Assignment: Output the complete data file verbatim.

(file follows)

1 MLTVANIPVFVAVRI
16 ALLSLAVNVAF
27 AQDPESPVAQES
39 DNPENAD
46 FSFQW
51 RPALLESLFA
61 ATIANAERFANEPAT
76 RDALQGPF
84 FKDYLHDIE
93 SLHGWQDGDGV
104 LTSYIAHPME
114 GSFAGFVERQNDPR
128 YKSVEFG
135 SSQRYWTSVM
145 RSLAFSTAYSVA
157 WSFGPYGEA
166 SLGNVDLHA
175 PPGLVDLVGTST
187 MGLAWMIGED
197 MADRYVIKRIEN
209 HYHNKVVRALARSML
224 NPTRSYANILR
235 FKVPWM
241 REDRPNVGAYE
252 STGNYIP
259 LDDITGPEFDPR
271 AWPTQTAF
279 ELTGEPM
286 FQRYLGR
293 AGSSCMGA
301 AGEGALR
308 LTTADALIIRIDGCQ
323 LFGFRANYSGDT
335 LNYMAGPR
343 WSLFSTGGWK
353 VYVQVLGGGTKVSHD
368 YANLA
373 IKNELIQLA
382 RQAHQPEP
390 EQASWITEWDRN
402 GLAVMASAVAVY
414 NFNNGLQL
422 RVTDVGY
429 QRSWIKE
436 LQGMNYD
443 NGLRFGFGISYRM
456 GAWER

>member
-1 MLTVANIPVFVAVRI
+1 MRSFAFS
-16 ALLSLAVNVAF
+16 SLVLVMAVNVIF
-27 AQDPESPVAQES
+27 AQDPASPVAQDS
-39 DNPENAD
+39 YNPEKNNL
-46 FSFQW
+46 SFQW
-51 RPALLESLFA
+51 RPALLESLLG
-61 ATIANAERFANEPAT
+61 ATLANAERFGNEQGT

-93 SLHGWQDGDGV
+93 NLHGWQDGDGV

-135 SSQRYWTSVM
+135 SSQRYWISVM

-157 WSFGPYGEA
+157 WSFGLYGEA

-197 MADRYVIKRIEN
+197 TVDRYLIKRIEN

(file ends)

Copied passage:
1 MLTVANIPVFVAVRI
16 ALLSLAVNVAF
27 AQDPESPVAQES
39 DNPENAD
46 FSFQW
51 RPALLESLFA
61 ATIANAERFANEPAT
76 RDALQGPF
84 FKDYLHDIE
93 SLHGWQDGDGV
104 LTSYIAHPME
114 GSFAGFVERQNDPR
128 YKSVEFG
135 SSQRYWTSVM
145 RSLAFSTAYSVA
157 WSFGPYGEA
166 SLGNVDLHA
175 PPGLVDLVGTST
187 MGLAWMIGED
197 MADRYVIKRIEN
209 HYHNKVVRALARSML
224 NPTRSYANILR
235 FKVPWM
241 REDRPNVGAYE
252 STGNYIP
259 LDDITGPEFDPR
271 AWPTQTAF
279 ELTGEPM
286 FQRYLGR
293 AGSSCMGA
301 AGEGALR
308 LTTADALIIRIDGCQ
323 LFGFRANYSGDT
335 LNYMAGPR
343 WSLFSTGGWK
353 VYVQVLGGGTKVSHD
368 YANLA
373 IKNELIQLA
382 RQAHQPEP
390 EQASWITEWDRN
402 GLAVMASAVAVY
414 NFNNGLQL
422 RVTDVGY
429 QRSWIKE
436 LQGMNYD
443 NGLRFGFGISYRM
456 GAWER

>member
-1 MLTVANIPVFVAVRI
+1 MRSFAFS
-16 ALLSLAVNVAF
+16 SLVLVMAVNVIF
-27 AQDPESPVAQES
+27 AQDPASPVAQDS
-39 DNPENAD
+39 YNPEKNNL
-46 FSFQW
+46 SFQW
-51 RPALLESLFA
+51 RPALLESLLG
-61 ATIANAERFANEPAT
+61 ATLANAERFGNEQGT

-93 SLHGWQDGDGV
+93 NLHGWQDGDGV

-135 SSQRYWTSVM
+135 SSQRYWISVM

-157 WSFGPYGEA
+157 WSFGLYGEA

-197 MADRYVIKRIEN
+197 TVDRYLIKRIEN